- Category: Search for a Cure
- Published on Wednesday, 25 September 2013 00:00
- Written by Liz Highleyman
A pair of drugs approved for other uses were shown to inhibit HIV replication and trigger death of HIV-infected cells in laboratory cell cultures, researchers reported in the September 23, 2013, edition of the open-access journal PLoS ONE. These findings suggest a potential new approach for eradicating the virus from cells, but it likely will be years before it can be used as part of a practical cure strategy.
Many different strategies for curing HIV are currently under study, including activating hidden virus in resting T-cells and using gene therapy to protect cells from infection. Most researchers expect that a combination approach will be necessary, such as a "shock and kill" strategy in which dormant HIV genes are activated ("shocked") and the virus or the immune system then kills infected cells.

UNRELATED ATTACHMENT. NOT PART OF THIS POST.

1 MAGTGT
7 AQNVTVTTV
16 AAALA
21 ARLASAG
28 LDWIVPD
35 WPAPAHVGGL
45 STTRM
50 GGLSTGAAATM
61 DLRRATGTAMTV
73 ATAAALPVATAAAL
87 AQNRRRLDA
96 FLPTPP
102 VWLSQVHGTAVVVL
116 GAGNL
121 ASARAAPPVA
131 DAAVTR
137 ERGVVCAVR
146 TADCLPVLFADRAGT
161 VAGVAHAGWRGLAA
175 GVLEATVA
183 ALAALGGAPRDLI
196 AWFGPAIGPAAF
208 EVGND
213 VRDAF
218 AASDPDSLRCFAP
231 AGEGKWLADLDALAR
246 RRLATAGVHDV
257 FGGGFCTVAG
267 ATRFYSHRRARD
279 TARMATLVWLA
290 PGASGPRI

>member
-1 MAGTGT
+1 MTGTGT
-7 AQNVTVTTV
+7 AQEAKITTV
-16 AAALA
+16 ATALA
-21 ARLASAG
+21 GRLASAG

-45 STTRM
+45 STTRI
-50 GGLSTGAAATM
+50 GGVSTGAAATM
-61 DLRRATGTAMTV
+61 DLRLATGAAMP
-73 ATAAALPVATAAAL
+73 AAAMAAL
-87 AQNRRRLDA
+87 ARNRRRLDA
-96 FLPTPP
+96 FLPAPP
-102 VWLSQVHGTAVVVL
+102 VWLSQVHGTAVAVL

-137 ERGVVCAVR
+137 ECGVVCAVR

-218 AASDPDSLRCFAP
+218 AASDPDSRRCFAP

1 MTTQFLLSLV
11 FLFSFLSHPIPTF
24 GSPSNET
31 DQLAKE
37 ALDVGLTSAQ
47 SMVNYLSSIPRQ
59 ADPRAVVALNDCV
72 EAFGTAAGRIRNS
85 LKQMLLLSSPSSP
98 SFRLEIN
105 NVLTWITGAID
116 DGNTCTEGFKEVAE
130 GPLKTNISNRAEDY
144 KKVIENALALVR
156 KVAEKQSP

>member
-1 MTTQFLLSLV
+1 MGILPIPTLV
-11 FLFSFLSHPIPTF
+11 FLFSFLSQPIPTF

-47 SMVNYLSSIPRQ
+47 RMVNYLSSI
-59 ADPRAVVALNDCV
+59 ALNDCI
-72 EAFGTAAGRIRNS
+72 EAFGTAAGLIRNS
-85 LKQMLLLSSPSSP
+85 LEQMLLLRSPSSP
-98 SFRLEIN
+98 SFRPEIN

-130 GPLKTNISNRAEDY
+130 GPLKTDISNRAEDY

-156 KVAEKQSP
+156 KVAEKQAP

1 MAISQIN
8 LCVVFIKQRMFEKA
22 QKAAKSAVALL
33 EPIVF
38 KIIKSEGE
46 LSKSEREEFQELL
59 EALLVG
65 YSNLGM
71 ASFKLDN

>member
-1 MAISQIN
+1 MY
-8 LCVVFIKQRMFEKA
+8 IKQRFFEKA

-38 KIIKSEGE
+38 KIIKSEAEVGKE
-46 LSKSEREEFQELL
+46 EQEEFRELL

Hartmut Hanauske-Abel from Rutgers New Jersey Medical School and colleagues tested 2 related drugs, ciclopirox and deferiprone, in laboratory cell cultures; ciclopirox was also evaluated in mice. The report also briefly describes a small human clinical trial of deferiprone, but those findings have not yet been published.
For more than a decade, Hanauske-Abel's team has been studying a novel strategy for blocking HIV replication and its detrimental effects on cells and the immune system. Their latest findings explain how this multi-pronged approach works and how it might one day contribute to viral eradication in people with HIV.
HIV employs several tricks to evade the immune system. Normally cells infected by viruses undergo apoptosis, or "cell suicide." But HIV neutralizes this natural defense mechanism, allowing activated T-cells to continue producing infectious virus and enabling establishment of a reservoir of latent proviral HIV DNA (genetic material) in long-lived resting cells. Existing antiretroviral drugs can block HIV replication but cannot reach this hidden virus, which is why HIV is so difficult to eradicate and why people with HIV must remain on antiretroviral therapy for life.